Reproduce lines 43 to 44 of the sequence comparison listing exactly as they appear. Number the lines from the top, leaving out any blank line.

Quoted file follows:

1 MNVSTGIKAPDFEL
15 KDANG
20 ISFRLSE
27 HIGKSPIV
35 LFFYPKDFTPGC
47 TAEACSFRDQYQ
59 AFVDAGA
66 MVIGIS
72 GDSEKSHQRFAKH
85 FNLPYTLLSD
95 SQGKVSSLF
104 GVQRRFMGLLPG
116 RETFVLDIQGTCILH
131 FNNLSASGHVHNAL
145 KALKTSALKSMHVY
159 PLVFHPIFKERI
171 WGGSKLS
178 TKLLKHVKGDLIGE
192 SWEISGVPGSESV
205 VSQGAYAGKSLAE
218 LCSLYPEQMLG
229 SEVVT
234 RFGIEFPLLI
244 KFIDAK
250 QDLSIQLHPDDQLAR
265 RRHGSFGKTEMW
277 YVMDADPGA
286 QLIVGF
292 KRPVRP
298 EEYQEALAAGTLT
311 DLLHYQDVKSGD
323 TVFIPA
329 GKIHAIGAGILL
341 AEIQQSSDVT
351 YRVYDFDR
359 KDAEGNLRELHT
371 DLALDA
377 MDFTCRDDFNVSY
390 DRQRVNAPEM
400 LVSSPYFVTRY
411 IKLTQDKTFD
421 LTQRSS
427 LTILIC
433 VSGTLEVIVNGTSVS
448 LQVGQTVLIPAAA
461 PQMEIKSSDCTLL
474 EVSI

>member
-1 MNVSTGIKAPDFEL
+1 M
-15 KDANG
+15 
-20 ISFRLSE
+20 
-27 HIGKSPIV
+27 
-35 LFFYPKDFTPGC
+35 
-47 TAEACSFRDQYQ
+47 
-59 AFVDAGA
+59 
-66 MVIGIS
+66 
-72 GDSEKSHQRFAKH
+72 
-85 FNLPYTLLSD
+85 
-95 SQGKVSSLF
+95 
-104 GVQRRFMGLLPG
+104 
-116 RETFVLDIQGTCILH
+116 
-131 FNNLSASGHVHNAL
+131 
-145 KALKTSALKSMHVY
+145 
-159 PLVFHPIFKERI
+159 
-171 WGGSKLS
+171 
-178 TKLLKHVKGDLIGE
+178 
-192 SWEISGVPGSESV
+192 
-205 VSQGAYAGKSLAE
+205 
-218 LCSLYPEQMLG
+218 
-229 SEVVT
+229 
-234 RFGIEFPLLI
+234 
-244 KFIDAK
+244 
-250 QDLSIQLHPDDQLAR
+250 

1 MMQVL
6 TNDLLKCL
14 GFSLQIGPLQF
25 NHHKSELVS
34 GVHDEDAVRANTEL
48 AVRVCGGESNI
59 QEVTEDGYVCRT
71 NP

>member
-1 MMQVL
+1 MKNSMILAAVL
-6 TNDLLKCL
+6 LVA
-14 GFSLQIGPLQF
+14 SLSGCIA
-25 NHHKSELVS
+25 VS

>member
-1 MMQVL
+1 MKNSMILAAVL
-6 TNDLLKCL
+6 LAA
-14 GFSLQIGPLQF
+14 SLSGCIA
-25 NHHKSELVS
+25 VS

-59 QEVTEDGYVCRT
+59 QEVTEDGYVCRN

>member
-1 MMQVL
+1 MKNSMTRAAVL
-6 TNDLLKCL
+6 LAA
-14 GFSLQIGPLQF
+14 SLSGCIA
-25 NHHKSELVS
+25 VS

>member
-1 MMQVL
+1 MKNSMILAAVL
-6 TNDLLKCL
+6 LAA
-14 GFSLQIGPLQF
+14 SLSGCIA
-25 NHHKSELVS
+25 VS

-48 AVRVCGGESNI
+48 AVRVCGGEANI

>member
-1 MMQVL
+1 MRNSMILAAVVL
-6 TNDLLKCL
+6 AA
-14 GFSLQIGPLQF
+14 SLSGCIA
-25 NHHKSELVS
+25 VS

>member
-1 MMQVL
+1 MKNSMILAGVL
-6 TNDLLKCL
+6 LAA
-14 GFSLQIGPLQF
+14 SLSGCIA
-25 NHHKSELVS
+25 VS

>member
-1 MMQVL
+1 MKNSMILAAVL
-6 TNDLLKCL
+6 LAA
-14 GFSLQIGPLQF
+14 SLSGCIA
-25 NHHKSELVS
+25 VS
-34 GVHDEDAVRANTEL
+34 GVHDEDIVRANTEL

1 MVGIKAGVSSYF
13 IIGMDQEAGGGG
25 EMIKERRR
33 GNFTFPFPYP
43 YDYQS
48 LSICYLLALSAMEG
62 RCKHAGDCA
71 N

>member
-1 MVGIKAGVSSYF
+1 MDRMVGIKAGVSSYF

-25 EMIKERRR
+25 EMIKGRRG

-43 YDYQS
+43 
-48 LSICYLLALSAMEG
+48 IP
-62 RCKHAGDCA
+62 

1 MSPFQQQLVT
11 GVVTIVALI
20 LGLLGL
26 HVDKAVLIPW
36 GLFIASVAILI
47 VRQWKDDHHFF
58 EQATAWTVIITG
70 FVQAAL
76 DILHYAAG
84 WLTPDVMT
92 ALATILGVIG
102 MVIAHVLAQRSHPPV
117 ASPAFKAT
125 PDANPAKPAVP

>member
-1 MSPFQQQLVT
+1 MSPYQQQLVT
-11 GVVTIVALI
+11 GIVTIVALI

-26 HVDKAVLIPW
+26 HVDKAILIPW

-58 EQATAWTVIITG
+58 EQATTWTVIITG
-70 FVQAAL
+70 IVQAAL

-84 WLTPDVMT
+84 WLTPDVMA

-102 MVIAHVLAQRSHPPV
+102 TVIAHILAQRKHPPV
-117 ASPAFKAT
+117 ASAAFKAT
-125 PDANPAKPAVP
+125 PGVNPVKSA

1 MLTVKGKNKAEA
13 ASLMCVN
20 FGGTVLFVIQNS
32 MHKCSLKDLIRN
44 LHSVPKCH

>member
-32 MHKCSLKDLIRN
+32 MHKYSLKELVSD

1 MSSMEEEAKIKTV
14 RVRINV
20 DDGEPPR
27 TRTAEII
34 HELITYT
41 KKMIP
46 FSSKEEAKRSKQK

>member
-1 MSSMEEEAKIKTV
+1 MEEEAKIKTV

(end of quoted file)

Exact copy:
427 LTILIC
433 VSGTLEVIVNGTSVS